4.4Mkg pa








The Bristol Springs Green Hydrogen Project is located in the South West region of Western Australia approximately 120km from Perth and 8km from the town of Waroona. The Company engaged Xodus Group (Xodus) to undertake the Study to assess the opportunity to develop a green hydrogen production facility based on a 114MW solar farm (Stage One). As part of this process, Xodus and consultants EPC Technologies, investigated maximum energy yield from solar and costs for the Project. The key inputs and outputs from the Study are highlighted below.

Table 1: Key Production and Costing Assumptions

1 – Operating costs (Power sales/purchases) = Power purchased from the grid (during off peak) – Excess power sales (on the grid) – Capacity Credits – Large Generation Certificates). All assumptions regarding each sub cost are outlined in this Study
2 – Excludes Financing, depreciation and corporate costs
3 – Replacement Stack required after 90,000 hours. Replacement of solar panels are inclusive within Operating Costs – Solar

From the Study, it was found that the Project would produce approximately 4.4 million kilograms of hydrogen per annum. Based on the key inputs this would result in a total cost of approximately $2.83 per kilogram of hydrogen produced. The breakdown of the key inputs is illustrated in the image below.

Image 1: Forecast costs per kilogram of hydrogen produced (A$ / kg)

The key highlight of the Study is the low cost for hydrogen production. This low cost is due to the Project’s location being surrounded by existing infrastructure, which lowers the capital cost, whilst also allowing for additional income to be generated (through excess energy sales and Reserve Capacity Credits through the connection to the SWIS at the Landwehr Terminal.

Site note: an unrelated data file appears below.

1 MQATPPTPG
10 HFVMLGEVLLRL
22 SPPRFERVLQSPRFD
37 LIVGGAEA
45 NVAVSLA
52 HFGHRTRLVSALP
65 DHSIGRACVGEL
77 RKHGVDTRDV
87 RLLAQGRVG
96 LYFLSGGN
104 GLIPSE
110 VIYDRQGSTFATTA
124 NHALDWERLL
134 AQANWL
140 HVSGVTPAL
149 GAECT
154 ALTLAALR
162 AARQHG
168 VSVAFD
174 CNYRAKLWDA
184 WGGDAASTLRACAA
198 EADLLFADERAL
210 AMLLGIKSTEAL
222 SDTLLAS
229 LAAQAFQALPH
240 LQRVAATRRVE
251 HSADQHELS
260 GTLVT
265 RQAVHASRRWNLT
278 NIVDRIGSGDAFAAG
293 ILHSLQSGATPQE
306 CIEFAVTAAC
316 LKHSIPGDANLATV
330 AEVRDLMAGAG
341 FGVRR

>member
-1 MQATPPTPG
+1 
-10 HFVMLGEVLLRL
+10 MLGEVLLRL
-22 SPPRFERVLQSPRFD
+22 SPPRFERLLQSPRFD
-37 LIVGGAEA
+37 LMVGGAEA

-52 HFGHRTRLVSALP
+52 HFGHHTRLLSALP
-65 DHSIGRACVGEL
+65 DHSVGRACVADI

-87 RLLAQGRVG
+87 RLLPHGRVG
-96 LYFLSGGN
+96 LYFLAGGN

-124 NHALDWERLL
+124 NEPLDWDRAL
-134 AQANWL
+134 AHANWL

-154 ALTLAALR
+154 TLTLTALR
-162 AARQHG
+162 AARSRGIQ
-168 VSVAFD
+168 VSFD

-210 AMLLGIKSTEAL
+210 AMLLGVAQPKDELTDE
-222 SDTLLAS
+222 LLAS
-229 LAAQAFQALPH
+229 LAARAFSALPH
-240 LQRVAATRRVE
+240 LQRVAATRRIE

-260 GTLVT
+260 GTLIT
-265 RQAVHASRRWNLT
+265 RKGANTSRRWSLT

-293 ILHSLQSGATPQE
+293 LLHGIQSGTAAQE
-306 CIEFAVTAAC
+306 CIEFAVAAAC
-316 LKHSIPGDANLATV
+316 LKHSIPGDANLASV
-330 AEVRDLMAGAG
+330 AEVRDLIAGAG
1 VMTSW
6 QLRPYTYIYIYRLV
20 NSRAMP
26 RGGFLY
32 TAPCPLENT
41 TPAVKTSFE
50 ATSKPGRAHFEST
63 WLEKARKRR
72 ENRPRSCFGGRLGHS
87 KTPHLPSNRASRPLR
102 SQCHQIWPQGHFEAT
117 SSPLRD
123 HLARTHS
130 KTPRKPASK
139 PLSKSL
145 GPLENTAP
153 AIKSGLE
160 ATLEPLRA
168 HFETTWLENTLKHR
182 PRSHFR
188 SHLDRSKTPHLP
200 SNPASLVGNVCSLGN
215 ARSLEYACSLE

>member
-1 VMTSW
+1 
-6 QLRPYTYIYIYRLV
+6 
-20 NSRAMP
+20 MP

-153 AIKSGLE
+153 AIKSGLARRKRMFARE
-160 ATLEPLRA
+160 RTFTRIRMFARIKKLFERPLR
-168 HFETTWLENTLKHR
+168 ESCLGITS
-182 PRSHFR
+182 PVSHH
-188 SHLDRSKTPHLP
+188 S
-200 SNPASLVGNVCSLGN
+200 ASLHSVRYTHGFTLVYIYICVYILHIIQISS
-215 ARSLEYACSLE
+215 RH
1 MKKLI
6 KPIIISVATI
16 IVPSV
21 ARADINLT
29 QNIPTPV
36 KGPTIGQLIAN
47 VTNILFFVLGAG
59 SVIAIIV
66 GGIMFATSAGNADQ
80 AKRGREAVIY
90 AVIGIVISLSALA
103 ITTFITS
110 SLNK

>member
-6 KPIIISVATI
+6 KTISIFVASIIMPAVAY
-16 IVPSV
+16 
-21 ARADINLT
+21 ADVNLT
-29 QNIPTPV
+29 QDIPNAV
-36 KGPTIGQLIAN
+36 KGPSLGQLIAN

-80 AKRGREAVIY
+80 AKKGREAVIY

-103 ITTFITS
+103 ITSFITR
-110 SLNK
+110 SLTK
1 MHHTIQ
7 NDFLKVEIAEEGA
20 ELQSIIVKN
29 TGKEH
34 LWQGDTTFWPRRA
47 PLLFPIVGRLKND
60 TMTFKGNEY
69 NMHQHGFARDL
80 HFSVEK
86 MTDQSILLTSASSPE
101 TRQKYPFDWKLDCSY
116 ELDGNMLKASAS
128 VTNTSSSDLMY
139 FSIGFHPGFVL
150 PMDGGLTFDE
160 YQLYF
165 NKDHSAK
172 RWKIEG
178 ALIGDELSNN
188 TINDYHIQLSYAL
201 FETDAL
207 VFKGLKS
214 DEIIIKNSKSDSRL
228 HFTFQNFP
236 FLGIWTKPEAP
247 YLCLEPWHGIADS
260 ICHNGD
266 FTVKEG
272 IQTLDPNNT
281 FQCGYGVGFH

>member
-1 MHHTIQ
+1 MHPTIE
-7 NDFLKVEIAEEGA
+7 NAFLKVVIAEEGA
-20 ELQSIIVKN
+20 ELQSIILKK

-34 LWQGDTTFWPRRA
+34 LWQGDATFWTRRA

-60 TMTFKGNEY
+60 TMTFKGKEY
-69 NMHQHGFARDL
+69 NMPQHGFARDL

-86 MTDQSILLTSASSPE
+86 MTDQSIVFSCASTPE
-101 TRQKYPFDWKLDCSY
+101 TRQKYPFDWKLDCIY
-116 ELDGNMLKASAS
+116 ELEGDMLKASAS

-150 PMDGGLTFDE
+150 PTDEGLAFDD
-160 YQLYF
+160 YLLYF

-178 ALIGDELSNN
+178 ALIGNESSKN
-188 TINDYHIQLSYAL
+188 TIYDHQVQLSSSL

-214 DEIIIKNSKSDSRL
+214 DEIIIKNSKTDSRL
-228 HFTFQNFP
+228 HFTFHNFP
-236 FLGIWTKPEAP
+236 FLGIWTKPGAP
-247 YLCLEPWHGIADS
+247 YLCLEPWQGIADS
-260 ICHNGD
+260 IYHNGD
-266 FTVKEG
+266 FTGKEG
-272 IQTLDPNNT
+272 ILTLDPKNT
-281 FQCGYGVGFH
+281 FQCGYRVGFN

Whilst there is limited publicly available information regarding other green hydrogen projects in Australia, due to the infancy of the sector as well as the majority of other projects being owned privately, numerous industry experts have commented on costs for the industry.

This includes the Australian Renewable Energy Agency (ARENA) which has forecast the cost of producing green hydrogen in Australia to be between $6 to $9 per kg based on current electrolyser and renewable energy costs.

This costing guidance is supported by the International Energy Agency (IEA) in their Global Hydrogen Review , that has similar current costing estimates as highlighted in Image 2 below.

Image 2: Levelised cost of hydrogen production by technology in 2020, and in the Net zero Emissions Scenario, 2030 and 2050 (Source IEA: Global Hydrogen Review 2021)

In addition to the strong result of the Study, several areas have been identified that have the potential to improve the Project’s returns and that will be addressed in future studies. These include:

  • Expansion Study – A number of the key costs for the hydrogen plant are based on the scalability of the plant, therefore achieving a lower overall unit cost through scale economies.
  • Behind-the-meter (BTM) – Sales of power via a power purchase agreement (PPA) enables the Project to retail excess power cheaper than the grid by avoiding transmission, distribution, and market operator charges. The Company has commenced discussions with various parties regarding this possibility.
  • Reduction in water costs – The availability of multiple, existing water sources will enable the Company to continue to assess the optimal solution from either existing water schemes or new bore(s) to extract water from the existing aquifer.
  • BTM power supply – Similar to BTM sales of power, BTM supply of power will be cheaper due to the avoidance of transmission, distribution, and market operator charges. The Company has commenced assessing these options.
  • Oxygen Offtake – The current hydrogen plant design assumes that all oxygen produced in the process will be vented to atmosphere. The volume of oxygen production is significant. Oxygen can provide an additional revenue stream for the hydrogen plant given there is local demand for oxygen offtake. The Company will continue to assess this in the future. Stage One generates approximately 43Mkg of oxygen per annum.

For the full study, click here